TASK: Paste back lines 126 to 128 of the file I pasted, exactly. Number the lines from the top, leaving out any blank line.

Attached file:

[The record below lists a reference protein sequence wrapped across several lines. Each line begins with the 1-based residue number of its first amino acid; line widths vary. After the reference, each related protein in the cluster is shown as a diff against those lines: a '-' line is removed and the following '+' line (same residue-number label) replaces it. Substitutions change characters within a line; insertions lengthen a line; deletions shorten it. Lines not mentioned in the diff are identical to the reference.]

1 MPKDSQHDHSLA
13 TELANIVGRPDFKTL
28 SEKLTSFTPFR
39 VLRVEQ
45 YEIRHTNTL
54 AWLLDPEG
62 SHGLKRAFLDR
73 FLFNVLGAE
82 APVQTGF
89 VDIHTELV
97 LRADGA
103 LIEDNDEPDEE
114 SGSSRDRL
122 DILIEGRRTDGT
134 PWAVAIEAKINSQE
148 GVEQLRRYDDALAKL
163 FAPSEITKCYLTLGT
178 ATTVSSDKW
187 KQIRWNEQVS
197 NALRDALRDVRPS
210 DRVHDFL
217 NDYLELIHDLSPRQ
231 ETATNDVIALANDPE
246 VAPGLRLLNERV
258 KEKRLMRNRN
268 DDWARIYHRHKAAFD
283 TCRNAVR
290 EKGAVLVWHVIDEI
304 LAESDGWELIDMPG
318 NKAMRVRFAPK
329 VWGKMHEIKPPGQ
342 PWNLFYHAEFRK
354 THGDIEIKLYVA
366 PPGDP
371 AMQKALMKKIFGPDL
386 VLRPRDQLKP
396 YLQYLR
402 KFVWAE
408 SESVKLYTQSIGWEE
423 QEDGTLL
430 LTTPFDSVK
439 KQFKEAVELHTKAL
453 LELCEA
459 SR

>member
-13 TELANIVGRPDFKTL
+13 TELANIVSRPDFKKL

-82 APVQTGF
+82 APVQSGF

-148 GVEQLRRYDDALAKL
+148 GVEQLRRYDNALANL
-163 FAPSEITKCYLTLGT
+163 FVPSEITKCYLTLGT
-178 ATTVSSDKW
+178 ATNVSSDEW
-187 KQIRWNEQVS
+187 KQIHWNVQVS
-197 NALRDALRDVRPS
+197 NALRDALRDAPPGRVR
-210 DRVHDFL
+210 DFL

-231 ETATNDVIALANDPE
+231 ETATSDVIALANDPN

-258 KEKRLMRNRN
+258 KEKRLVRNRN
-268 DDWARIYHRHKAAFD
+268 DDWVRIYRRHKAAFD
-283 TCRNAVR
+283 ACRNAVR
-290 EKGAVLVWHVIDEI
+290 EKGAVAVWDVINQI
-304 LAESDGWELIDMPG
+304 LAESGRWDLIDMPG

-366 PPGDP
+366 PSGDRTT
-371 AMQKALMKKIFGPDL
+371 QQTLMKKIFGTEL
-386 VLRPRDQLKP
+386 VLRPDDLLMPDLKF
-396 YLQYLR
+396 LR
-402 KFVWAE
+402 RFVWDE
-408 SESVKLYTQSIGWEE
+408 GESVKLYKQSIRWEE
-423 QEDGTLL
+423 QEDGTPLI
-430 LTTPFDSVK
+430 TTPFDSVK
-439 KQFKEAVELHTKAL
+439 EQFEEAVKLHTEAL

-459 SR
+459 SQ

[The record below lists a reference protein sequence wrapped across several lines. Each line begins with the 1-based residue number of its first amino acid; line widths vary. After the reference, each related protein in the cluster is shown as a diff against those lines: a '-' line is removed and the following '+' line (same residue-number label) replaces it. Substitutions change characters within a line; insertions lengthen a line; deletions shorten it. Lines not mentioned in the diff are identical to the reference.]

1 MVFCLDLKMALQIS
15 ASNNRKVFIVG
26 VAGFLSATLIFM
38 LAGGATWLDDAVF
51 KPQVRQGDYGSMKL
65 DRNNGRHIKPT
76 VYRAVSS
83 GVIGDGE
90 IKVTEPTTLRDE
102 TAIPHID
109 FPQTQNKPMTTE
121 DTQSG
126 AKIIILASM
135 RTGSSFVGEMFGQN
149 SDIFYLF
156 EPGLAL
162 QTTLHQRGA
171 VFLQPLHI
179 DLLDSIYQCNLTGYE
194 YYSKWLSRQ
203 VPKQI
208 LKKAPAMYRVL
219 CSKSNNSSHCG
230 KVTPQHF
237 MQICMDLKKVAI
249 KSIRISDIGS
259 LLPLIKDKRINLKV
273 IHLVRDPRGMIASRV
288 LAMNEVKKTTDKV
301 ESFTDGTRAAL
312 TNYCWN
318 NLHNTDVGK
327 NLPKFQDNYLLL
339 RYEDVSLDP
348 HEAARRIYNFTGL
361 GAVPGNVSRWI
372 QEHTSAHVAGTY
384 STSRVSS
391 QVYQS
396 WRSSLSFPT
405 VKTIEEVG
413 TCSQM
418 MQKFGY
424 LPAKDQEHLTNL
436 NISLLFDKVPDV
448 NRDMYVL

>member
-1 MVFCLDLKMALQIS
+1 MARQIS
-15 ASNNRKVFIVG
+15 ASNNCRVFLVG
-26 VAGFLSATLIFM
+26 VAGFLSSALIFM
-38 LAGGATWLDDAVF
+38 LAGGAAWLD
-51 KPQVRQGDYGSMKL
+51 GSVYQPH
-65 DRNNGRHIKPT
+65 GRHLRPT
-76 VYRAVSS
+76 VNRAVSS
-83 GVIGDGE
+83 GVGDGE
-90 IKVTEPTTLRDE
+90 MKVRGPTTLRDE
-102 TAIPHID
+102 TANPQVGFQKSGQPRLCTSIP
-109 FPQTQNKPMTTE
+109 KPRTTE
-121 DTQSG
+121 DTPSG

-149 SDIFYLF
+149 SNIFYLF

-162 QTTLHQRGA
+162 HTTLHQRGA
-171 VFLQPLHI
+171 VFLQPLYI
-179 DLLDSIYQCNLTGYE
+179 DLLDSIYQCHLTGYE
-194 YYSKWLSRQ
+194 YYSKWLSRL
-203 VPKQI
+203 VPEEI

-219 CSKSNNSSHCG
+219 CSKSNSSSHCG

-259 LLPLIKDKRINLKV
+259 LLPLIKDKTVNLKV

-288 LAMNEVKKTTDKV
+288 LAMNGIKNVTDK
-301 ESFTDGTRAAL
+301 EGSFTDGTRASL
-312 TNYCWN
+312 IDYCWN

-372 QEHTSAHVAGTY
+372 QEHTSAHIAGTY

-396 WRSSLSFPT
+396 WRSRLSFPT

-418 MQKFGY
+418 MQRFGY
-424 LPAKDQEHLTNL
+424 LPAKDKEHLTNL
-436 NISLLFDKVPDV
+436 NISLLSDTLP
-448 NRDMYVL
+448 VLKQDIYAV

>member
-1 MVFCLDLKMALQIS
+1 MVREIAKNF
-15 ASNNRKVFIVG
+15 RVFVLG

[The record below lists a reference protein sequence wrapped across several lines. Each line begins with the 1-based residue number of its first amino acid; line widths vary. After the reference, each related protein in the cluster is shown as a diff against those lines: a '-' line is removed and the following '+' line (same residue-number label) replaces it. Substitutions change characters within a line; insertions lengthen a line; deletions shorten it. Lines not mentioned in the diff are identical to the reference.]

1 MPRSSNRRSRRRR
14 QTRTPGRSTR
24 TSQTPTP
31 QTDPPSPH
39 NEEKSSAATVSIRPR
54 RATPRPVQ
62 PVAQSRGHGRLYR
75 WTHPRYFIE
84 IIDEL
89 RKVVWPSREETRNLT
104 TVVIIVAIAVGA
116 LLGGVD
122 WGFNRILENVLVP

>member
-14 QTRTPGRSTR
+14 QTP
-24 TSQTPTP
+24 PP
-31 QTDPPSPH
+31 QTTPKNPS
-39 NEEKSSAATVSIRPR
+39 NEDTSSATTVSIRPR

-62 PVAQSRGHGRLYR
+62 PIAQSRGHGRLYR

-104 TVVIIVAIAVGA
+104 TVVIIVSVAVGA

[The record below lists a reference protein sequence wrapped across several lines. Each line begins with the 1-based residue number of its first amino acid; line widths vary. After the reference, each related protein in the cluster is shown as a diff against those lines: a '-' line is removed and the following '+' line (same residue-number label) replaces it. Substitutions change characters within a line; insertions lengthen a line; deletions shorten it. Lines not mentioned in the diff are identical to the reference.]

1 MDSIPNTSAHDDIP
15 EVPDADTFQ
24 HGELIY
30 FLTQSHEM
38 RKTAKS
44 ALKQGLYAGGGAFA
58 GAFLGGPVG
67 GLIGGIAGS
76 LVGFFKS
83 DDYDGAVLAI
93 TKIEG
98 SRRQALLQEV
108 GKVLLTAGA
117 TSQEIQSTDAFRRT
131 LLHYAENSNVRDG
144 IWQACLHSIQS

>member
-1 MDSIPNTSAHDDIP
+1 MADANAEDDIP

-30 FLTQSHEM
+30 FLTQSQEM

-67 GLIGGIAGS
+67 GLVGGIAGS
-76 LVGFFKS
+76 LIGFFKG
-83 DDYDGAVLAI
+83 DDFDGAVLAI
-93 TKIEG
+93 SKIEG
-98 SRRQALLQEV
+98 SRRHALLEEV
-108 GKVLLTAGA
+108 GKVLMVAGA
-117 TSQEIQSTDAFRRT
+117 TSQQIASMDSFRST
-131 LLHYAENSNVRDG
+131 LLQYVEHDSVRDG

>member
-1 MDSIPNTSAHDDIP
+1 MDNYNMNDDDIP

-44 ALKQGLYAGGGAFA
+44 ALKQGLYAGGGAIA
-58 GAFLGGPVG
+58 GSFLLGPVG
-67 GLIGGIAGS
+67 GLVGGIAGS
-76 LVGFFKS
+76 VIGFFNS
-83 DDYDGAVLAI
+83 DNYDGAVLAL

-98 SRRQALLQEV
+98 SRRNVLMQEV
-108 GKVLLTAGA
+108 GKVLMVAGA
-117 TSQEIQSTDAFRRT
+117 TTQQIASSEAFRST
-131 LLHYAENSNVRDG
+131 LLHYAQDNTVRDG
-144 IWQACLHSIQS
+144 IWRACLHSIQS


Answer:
312 TNYCWN
318 NLHNTDVGK
327 NLPKFQDNYLLL